Mechanical Engineering Faculty Research


Adaptive Intelligent Control of Ionic Polymer–metal Composites

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Electroactive polymers undergo physical deformation in response to external voltage stimuli. These electrically activated polymers possess extraordinary features making them capable of use as lightweight sensors and actuators in manifold applications. The characteristics of applied voltage and environmental conditions, especially the moisture content surrounding the polymer, have a combined influence on the dynamical behavior of these polymers. In order to characterize these polymers under varying environmental conditions, this paper discusses the experimental procedure and modeling techniques used to derive a representative model. Validation of the model derived is provided by comparison tests of the simulated model results and those for experimental specimens. Ionic polymer–metal composites are used for this humidity and electrodynamical study. Insight into the numerous applications of electroactive polymers as actuators is given. The extended model allows for controller design for typical tracking problems. The control architecture presented includes a model reference adaptive scheme along with pole-placement control strategies for achieving the goal of tracking. A genetic algorithm approach is employed to carry out the optimization for the control action. The resulting tracking control of ionic polymer–metal composites, acting as actuators, is simulated. Simulations show that tracking results can be achieved with a correlation of 99% and a root mean square error of less than 30%.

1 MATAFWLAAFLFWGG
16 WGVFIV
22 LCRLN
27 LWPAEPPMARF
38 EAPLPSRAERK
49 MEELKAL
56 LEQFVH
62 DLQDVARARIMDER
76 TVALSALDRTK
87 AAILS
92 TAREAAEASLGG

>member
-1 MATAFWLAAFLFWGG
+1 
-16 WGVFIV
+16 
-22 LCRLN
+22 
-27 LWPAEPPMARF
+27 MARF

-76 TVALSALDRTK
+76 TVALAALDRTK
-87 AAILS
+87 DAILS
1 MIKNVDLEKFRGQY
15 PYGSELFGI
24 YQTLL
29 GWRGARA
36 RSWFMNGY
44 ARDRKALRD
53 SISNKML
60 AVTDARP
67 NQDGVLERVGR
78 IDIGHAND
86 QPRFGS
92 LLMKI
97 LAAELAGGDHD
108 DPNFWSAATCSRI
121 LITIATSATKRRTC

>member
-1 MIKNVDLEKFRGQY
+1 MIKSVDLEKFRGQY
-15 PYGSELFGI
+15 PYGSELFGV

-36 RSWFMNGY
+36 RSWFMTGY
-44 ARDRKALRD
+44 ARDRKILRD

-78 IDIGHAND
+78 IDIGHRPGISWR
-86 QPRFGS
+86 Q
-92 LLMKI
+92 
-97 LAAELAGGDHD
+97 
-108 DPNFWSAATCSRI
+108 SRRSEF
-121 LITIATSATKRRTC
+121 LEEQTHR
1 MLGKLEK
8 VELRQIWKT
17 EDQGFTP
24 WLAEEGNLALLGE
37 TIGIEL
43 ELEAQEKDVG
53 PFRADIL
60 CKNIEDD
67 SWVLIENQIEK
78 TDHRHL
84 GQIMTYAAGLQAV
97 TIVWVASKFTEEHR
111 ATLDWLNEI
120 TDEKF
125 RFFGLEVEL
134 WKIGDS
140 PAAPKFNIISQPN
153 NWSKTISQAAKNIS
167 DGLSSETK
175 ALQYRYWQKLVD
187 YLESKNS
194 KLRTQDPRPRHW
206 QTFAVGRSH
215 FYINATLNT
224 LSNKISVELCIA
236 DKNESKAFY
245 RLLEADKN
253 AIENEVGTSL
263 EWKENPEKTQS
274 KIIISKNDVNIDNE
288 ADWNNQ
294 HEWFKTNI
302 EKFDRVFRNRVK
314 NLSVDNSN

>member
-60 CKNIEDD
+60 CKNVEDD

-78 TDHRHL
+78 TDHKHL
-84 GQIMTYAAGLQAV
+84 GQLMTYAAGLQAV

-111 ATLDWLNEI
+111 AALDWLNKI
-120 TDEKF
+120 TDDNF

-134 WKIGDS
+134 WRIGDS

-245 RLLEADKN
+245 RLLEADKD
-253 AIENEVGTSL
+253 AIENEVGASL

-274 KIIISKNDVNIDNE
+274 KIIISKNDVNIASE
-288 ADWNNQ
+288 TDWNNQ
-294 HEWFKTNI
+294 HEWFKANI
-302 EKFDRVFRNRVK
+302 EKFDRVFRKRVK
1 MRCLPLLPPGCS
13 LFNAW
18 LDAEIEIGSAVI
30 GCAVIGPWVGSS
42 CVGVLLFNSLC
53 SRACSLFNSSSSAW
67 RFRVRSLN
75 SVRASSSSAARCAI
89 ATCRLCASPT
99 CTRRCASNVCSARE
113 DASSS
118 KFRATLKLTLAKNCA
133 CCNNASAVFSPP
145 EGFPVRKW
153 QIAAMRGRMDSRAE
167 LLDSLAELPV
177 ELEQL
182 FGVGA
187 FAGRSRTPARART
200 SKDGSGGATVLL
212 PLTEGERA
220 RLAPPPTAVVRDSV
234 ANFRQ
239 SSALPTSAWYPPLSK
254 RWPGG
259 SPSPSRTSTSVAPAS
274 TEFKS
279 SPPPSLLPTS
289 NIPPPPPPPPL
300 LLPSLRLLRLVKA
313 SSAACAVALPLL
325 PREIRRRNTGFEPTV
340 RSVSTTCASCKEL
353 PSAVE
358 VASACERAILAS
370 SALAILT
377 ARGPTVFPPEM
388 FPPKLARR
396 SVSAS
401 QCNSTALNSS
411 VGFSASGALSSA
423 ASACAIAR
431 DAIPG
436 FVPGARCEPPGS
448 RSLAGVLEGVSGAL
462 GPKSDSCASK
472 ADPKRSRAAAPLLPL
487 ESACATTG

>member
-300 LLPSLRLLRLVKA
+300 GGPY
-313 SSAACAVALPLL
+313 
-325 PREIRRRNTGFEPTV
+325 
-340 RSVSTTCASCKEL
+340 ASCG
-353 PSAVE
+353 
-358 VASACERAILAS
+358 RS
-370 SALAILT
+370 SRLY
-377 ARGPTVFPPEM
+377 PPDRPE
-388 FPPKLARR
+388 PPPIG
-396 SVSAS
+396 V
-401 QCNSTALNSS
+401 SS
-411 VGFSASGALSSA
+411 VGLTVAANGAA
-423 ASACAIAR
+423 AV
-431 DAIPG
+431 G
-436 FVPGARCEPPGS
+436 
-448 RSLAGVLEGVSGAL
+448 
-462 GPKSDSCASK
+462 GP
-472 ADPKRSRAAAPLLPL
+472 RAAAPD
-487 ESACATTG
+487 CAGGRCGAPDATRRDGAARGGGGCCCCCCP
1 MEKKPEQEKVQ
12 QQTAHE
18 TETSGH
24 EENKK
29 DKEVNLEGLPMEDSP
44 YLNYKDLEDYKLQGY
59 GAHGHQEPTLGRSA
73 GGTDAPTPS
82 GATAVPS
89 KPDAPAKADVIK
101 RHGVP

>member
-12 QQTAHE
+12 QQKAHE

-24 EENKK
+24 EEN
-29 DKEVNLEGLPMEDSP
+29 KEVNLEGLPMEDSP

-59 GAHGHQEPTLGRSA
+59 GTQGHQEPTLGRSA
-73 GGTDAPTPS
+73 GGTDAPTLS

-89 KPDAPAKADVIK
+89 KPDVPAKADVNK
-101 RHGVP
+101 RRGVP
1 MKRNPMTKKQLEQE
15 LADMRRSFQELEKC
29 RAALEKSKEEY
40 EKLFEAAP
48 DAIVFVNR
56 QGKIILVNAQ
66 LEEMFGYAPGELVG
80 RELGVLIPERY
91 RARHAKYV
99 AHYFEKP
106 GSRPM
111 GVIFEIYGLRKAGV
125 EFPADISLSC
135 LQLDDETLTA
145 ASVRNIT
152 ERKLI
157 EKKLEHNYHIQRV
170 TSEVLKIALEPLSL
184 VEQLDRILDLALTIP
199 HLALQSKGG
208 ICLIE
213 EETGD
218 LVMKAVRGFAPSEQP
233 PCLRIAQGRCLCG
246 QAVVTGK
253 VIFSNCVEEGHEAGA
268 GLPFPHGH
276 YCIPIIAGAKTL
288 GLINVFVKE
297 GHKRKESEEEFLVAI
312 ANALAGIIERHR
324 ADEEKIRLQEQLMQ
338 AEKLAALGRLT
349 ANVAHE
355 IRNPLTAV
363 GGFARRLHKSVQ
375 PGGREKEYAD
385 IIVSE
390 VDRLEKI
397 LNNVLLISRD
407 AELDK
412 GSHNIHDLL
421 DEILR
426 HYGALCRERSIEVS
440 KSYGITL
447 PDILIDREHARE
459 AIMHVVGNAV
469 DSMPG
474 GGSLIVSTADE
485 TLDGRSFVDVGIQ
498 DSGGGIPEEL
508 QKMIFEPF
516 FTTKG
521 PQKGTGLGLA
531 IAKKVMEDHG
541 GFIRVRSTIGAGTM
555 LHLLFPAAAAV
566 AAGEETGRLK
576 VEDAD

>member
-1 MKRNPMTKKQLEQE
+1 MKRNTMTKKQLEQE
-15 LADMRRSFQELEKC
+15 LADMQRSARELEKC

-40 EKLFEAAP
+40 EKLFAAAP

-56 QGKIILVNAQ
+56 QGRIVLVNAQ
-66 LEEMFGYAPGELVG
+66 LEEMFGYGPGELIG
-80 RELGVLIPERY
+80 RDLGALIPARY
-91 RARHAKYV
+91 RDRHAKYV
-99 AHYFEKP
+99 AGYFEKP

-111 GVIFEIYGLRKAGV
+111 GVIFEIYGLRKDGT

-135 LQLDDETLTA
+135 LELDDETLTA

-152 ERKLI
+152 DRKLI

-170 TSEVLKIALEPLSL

Publication Title

Smart Materials and Structures





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